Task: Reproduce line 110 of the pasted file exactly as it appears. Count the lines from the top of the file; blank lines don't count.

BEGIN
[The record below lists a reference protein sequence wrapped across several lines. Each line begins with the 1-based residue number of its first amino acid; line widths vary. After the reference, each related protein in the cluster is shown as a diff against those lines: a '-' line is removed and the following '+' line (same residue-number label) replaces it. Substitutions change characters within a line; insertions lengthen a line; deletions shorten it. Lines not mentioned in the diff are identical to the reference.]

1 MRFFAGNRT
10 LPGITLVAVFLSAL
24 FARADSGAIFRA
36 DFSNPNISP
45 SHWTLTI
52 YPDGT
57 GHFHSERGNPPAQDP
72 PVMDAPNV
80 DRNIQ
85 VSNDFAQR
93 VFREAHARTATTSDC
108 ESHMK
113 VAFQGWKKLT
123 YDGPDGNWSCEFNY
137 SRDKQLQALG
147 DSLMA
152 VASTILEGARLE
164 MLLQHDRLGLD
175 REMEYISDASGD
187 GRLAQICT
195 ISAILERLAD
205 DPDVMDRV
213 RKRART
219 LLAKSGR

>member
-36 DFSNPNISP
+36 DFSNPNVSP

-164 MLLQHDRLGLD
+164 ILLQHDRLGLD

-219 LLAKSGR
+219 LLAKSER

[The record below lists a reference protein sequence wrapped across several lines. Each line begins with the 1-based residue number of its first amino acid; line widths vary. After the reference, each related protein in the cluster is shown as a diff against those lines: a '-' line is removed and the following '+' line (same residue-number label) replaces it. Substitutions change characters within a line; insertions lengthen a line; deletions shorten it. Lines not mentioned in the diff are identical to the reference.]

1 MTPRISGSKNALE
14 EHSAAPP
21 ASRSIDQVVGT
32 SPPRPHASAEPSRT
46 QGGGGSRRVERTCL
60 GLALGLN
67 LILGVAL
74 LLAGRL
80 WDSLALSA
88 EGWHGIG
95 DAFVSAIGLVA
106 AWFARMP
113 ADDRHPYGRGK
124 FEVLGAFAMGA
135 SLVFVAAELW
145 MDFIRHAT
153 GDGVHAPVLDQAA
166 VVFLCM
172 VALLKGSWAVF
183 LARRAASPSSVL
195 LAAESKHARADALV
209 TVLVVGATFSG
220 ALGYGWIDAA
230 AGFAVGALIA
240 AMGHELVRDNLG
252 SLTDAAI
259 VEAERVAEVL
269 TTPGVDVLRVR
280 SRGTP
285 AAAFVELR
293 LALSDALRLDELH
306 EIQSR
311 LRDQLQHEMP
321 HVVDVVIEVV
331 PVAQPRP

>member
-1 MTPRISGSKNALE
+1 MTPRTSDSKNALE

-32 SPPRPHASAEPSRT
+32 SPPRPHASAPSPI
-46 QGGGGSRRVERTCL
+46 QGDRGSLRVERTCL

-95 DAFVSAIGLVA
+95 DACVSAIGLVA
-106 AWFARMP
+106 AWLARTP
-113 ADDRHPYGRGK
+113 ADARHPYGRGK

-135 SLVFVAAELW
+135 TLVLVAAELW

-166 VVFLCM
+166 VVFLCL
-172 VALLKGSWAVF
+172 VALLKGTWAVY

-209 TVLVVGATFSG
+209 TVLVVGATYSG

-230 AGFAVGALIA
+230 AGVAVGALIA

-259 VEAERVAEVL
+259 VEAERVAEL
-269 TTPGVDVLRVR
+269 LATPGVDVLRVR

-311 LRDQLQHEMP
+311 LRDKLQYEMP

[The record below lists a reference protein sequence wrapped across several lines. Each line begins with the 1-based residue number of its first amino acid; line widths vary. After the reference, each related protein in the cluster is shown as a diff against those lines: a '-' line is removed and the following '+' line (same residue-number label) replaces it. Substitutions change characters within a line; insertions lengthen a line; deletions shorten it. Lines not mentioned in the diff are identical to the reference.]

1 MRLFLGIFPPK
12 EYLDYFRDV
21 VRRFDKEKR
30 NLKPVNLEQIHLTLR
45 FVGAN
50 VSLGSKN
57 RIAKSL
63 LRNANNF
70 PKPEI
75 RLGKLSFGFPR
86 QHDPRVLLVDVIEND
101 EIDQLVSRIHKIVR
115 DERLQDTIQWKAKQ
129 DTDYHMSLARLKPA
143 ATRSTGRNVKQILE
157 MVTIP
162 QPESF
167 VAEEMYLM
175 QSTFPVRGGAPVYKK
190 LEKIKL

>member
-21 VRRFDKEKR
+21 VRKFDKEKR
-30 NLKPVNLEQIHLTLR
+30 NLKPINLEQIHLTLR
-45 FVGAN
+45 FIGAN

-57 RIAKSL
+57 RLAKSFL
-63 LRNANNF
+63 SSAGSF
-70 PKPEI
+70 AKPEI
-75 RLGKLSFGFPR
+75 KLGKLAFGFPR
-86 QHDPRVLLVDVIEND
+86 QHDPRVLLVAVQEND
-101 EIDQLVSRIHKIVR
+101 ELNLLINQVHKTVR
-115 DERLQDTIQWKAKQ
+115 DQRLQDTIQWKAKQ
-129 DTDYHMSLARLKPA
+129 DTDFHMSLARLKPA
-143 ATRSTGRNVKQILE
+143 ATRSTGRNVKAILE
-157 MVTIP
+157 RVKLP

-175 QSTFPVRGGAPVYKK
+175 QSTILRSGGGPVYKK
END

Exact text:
101 EIDQLVSRIHKIVR